A monetary union between the six Gulf Cooperation Council (GCC) states of Qatar, Kuwait, Oman, Saudi Arabia, Bahrain and the UAE was intended to begin in 2010, but has been delayed. Two countries have pulled out of the initial union, which if implemented, will have a sizable impact on governments, businesses and consumers in the region.
- In 2005 the GCC countries agreed on requirements to create a monetary union and single currency, including budget deficits, inflation and interest rates. The grouping had already established a customs union and free-trade agreements. The GCC countries have a common theme in being based mainly on energy exports, with Saudi Arabia the world’s largest crude oil producer at 10.8 million barrels per day in 2009;
- However, Oman and the UAE have announced that they will not participate in the initial launch of the currency. This was partly due to political factors and disagreements, and also because Oman would not meet the entry criteria in time;
- Global currency volatility and the financial crisis over 2008-2009 also delayed plans, particularly as inflation reached high levels in all GCC countries in 2008 (for example 15.0% in Qatar and 12.3% in the UAE) except in Bahrain (3.5% in 2008), where there were fewer pressures on food and housing prices. Inflation subdued in 2009 amid the economic downturn.
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- The benefits of a monetary union would be having a stronger single financial and commercial bloc to negotiate in global economic affairs and also providing a better means of combating problems such as high inflation. However, it may remove independence from individual countries, which will not be able to implement their own fiscal policy when needed, as is the case with the eurozone;
- The withdrawal of Oman and the UAE has weakened the importance of any single currency. However, the presence of Saudi Arabia, the largest GCC economy and the host of the future GCC Central Bank, will create a significance;
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- Governments will need closer fiscal integration. Saudi Arabia, Qatar and Bahrain all peg their currencies to the US dollar, for instance, but Kuwait removed the dollar peg in 2007, highlighting the lack of policy coordination between GCC states;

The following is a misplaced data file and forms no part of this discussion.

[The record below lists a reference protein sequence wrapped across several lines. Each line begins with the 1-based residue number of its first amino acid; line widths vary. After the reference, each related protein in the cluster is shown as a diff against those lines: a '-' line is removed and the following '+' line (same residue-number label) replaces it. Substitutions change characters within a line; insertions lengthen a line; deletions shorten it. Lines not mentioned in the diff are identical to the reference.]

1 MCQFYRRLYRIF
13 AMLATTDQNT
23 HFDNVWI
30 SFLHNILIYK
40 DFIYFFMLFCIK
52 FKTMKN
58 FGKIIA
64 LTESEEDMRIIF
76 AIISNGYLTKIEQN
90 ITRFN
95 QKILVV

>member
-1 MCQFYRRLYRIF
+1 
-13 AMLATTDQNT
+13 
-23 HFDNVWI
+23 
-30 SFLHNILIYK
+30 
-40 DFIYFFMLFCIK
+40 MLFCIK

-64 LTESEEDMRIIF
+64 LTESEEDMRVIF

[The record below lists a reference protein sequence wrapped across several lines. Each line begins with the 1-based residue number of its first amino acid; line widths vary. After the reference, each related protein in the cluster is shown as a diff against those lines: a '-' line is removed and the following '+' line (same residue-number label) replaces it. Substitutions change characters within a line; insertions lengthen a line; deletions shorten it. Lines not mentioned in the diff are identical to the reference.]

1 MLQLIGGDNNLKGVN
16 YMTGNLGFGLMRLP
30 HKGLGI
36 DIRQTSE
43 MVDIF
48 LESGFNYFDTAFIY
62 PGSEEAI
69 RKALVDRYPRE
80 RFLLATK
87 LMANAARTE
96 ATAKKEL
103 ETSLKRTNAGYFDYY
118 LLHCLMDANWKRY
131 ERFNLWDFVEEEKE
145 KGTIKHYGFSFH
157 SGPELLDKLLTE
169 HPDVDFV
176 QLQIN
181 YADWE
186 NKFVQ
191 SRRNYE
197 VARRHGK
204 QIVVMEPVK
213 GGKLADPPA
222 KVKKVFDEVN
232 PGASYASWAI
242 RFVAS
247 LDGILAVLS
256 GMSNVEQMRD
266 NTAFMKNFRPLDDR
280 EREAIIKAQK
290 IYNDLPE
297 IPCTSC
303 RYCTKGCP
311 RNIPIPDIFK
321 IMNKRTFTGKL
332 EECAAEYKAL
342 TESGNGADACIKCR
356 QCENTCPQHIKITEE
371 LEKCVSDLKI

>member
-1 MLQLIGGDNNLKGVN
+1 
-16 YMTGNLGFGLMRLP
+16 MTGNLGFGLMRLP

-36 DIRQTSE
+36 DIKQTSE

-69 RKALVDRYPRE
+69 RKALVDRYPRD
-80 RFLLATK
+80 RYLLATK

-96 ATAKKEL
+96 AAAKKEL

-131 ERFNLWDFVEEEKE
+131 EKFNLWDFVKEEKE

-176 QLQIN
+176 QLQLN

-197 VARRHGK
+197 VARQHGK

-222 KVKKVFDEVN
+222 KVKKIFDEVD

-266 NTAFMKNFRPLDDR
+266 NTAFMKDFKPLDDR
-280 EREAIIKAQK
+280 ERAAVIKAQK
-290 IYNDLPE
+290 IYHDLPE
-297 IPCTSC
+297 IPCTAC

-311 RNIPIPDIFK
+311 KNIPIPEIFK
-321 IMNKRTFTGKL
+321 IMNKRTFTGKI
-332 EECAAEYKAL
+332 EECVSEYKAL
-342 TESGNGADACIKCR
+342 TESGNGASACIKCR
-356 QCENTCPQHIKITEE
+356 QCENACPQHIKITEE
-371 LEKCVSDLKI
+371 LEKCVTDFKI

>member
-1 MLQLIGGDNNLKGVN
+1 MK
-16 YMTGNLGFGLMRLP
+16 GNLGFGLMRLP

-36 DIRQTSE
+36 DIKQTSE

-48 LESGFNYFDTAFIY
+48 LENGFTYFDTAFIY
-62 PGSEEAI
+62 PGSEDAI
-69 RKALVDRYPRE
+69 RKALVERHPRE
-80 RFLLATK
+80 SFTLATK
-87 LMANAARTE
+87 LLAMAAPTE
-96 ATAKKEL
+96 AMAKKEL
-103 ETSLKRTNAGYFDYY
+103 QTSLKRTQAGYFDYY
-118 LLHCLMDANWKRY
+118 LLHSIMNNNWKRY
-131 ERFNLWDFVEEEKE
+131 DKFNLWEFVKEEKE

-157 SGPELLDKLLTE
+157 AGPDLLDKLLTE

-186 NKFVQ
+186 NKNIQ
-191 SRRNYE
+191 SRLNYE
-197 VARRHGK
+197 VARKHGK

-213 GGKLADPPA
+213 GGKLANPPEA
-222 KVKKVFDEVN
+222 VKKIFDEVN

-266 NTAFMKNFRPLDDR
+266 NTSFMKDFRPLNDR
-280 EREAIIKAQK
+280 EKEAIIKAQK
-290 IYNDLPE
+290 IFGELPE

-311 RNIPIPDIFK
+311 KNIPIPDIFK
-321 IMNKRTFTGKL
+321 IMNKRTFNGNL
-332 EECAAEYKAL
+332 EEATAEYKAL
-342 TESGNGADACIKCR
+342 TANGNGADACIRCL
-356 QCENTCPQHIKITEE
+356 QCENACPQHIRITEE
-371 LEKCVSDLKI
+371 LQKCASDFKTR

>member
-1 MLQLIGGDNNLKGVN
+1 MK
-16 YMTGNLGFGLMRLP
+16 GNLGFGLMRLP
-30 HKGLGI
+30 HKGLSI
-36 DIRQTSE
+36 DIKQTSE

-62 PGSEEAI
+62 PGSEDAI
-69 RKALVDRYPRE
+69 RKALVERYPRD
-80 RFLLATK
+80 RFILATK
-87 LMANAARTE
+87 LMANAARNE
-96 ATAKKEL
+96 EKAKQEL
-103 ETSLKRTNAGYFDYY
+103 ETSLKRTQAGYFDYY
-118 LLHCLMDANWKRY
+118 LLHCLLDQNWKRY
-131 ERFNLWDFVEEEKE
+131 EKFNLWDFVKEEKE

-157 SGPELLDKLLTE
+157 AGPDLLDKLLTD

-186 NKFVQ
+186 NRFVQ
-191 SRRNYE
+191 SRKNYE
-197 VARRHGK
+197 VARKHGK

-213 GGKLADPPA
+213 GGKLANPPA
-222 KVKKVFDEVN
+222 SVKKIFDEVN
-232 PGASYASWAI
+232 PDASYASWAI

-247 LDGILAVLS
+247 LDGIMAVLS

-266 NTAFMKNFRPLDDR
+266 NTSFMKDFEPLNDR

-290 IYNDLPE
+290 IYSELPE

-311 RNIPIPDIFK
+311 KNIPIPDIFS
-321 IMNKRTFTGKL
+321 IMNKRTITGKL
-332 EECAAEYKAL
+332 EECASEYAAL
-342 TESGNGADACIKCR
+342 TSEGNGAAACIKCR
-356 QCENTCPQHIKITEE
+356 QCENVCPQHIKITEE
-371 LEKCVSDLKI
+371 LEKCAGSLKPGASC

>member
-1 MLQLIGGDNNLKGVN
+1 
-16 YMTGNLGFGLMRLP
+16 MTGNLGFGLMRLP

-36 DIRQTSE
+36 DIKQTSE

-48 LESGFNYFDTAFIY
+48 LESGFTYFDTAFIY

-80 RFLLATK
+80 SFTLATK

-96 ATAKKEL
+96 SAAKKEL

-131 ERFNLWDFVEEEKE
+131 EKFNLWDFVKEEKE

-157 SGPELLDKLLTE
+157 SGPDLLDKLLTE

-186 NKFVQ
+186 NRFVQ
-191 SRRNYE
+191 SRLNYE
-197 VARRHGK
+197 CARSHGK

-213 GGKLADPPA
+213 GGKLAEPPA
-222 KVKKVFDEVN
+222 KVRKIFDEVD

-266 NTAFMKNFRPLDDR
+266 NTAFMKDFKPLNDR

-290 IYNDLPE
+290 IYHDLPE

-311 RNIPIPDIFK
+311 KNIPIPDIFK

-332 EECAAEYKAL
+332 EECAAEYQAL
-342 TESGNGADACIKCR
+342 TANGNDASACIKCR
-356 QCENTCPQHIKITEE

- A GCC currency may have an impact on how oil exports from the region are priced. This has global implications because Saudi Arabia and the UAE are amongst the largest global oil exporters, and in 2009 exported US$340 billion of petroleum and petroleum products. Crude oil exports are currently priced in US dollars but switching them to a GCC currency may have some impact on pricing, although this remains to be seen;
- There will also be impacts for businesses, particularly exporters and importers. Firms may relocate depending on how the former local currency is revalued against the new single currency;
- The real cost of living for consumers may rise or fall depending on the value of the new currency. Moreover, it should theoretically provide a more effective cushion against inflation.
It is unlikely that a GCC currency will be active before 2012. Inflation in the region is set to be less volatile in 2010-2015 than in 2004-2009, which should provide a more stable background to the implementation of a single currency. In 2011 inflation is projected to be 3.7% in the UAE and 4.4% in Saudi Arabia, for instance. The UAE and Oman could also rejoin the monetary union.
On the whole a monetary union is likely to be positive as it will create greater flexibility for the authorities to offset inflationary pressures. It is also likely to encourage some relocation of companies and consumers, although this will depend on how the currency is linked to international currencies.